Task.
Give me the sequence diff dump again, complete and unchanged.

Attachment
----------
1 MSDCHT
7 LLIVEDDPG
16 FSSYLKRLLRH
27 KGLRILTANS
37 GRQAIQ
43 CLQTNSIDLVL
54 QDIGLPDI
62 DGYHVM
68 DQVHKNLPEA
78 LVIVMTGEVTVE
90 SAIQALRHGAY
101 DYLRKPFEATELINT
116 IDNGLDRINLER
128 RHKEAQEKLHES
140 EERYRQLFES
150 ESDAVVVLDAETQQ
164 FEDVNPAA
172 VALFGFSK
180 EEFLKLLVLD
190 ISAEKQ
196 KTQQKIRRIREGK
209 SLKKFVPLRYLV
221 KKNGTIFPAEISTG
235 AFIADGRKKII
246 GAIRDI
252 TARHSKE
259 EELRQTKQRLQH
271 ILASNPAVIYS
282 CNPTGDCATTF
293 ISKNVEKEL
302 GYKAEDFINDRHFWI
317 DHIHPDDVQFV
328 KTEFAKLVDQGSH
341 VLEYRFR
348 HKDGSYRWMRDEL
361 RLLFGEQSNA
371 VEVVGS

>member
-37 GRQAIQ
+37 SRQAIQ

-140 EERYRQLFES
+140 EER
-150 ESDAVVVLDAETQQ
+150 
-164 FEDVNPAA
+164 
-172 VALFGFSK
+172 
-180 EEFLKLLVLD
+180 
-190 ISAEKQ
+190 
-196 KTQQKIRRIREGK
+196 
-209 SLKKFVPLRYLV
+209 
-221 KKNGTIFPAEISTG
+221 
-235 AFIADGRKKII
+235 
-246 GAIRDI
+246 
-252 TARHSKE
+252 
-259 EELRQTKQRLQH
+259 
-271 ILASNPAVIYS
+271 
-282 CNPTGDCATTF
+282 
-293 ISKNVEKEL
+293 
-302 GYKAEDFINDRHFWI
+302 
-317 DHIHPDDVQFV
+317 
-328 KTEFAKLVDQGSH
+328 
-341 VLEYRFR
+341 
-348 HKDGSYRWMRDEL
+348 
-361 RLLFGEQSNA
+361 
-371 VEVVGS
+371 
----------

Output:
1 MSDCHT
7 LLIVEDDPG
16 FSSYLKRLLRH
27 KGLRILTANS
37 GRQAIQ
43 CLQTNSIDLVL
54 QDIGLPDI
62 DGYHVM
68 DQVHKNLPEA
78 LVIVMTGEVTVE
90 SAIQALRHGAY
101 DYLRKPFEATELINT
116 IDNGLDRINLER
128 RHKEAQEKLHES
140 EERYRQLFES
150 ESDAVVVLDAETQQ
164 FEDVNPAA
172 VALFGFSK
180 EEFLKLLVLD
190 ISAEKQ
196 KTQQKIRRIREGK
209 SLKKFVPLRYLV
221 KKNGTIFPAEISTG
235 AFIADGRKKII
246 GAIRDI
252 TARHSKE
259 EELRQTKQRLQH
271 ILASNPAVIYS
282 CNPTGDCATTF
293 ISKNVEKEL
302 GYKAEDFINDRHFWI
317 DHIHPDDVQFV
328 KTEFAKLVDQGSH
341 VLEYRFR
348 HKDGSYRWMRDEL
361 RLLFGEQSNA
371 VEVVGS

>member
-37 GRQAIQ
+37 SRQAIQ

-140 EERYRQLFES
+140 EER
-150 ESDAVVVLDAETQQ
+150 
-164 FEDVNPAA
+164 
-172 VALFGFSK
+172 
-180 EEFLKLLVLD
+180 
-190 ISAEKQ
+190 
-196 KTQQKIRRIREGK
+196 
-209 SLKKFVPLRYLV
+209 
-221 KKNGTIFPAEISTG
+221 
-235 AFIADGRKKII
+235 
-246 GAIRDI
+246 
-252 TARHSKE
+252 
-259 EELRQTKQRLQH
+259 
-271 ILASNPAVIYS
+271 
-282 CNPTGDCATTF
+282 
-293 ISKNVEKEL
+293 
-302 GYKAEDFINDRHFWI
+302 
-317 DHIHPDDVQFV
+317 
-328 KTEFAKLVDQGSH
+328 
-341 VLEYRFR
+341 
-348 HKDGSYRWMRDEL
+348 
-361 RLLFGEQSNA
+361 
-371 VEVVGS
+371 